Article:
Leading British marine archaeologist Dr Sean Kingsley criticised the inability to protect rare wrecks like the Royal African Company ship as ‘a serious heritage failure’. Because the wreck lies outside UK territorial waters, England has no legal powers to protect wrecks like this.

Further details of the threats to the Royal African Company trader wreck will be published in the next issue of Wreckwatch magazine, of which Dr Kingsley is the Editor.

Kingsley’s research has found that in total, fishing trawlers sweep an area equivalent in size to half the world’s continental shelves each year.

Grey sonar of sea floor with visible comb-like lines. In the bottom centre-right a few impressions of the shipwreck are visible, with some debris scattered nearby

A side-scan sonar bird’s-eye view of the Royal African Company ship. Furrows cut by scallop dredge trawler nets and bottom gear run through the heart of the wreck. Photo: Seascape Artifact Exhibits Inc.

As well as an ‘underwater museum’ and ‘time capsule’, according to Kingsley, it’s also viewed by Enslaved as a potential burial ground of the slaves and crew who perished on its final voyage.

Images from a remotely-operated vehicle from 2009 were compared to images taken during the Enslaved filming dives in 2018, in which 48 iron cannon were found scrambled all over the seabed.

Three iron cannon with another at an angle behind, with a diver pointing a torch at them.

Iron cannon on the shipwreck have been dragged by and lost to fishing trawler action. In 2018 the first humans dived the wreck for Enslaved. Photo: © 2020, Associated Producers Ltd./Cornelia Street Productions.

The earlier Odyssey Marine Exploration discoveries also included tobacco pipes, the captain’s glass wine bottles, cannonballs, rigging and the world’s oldest ‘pocket calculator’, a wooden ruler used to measure timber volume.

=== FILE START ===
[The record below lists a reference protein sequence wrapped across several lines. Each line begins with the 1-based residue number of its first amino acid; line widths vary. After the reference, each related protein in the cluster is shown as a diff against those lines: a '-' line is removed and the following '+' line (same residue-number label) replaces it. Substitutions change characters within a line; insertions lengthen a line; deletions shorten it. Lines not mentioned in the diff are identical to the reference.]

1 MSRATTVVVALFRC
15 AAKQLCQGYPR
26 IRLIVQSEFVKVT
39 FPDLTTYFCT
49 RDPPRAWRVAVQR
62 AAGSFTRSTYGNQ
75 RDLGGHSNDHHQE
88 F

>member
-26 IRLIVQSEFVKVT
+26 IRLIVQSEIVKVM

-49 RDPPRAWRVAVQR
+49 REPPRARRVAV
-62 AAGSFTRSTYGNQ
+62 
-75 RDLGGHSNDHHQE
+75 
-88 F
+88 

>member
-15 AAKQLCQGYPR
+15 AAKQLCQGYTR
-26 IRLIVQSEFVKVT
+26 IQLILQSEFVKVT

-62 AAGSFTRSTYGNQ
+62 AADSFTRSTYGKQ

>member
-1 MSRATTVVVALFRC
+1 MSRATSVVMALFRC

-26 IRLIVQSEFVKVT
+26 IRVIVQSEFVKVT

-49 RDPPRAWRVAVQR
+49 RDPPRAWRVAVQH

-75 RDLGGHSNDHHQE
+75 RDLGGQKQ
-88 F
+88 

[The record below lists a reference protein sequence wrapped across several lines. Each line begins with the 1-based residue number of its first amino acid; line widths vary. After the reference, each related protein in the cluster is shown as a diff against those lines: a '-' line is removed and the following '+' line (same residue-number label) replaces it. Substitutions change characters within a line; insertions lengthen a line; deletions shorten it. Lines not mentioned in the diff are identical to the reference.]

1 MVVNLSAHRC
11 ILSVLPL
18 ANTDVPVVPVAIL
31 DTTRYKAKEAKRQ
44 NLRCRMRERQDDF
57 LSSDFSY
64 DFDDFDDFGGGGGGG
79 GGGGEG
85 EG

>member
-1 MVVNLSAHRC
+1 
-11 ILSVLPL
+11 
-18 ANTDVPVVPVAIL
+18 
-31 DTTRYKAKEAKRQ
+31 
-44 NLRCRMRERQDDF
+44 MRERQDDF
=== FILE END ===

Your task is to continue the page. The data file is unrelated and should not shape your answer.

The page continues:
They also found nine elephant tusks, each weighing up to 24 kilograms. At its height, the trade in elephant tusks was bringing 61 tons of tusks into London every year.

One of these tusks is brought up in the opening episode of Enslaved – a delicate operation for rebreather divers, as the wreck is 110 metres down.

A diver underwater with special equipment placing a tusk into a basket on the sea floor

A rebreather diver prepares to recover an elephant tusk from the Royal African Company shipwreck. Photo: © 2020, Associated Producers Ltd./Cornelia Street Productions.

Alannah Vellacott, a marine archaeological advocate with Diving With a Purpose, said that ‘As Enslaved shows, so much of the African Diaspora’s history lies beneath the waves because of the transatlantic slave trade.

‘Bringing up the tusk saves it from the deep and raises the voices of people who didn’t have a voice. That tusk was worth maybe hundreds of lives of slaves. It’s a symbol of the pillaging of Africa. I never would have imagined this opportunity to give a voice to the silence, breathing new life into people of colour who are still living with questions unanswered.

‘It is paramount that we preserve what we can from wrecks like this, the only connections left to the ancestry and history of so many.’

The journalist and diver Kinga Philipps, also on the filming team, said that ‘issues concerning the blue depths of our planet are often very much out of sight, out of mind. This applies to everything from biomass and environmental issues to history.

‘Discovering the tusk wreck for Enslaved was bittersweet. The wreck, potentially the oldest of a slave ship discovered in human history, was in dire shape courtesy of fishing trawlers having torn at it for decades. Practices like this, when not controlled, will inevitably turn invaluable maritime history into mangled piles of debris, wiping away the stories they could tell.’

Enslaved’s director, Simcha Jacobovici, said that ‘On land people are pulling down statues of slave traders, forcing us to take a hard look at the past. Yet underwater, precious finds that actually witnessed the horrors are being destroyed under our very noses. It’s shocking.’

In Bristol – a city at the very centre of the transatlantic slave trade – during the Black Lives Matter uprising, protesters tore down a statue of slave trader Edward Colston and rolled it into the nearby harbour. 

These events are connected by a long thread stretching back to the wreck of the Royal Africa Company ship. The company’s governor was James, Duke of York and future king of England – and its deputy governor was Edward Colston.

The Colston statue was pulled out of the harbour, and will be displayed in a Bristol museum alongside Black Lives Matter placards. 

The secrets of the Royal African Company shipwreck will not be so easily recovered, thanks to what Kingsley calls ‘bulldozers of the deep’.

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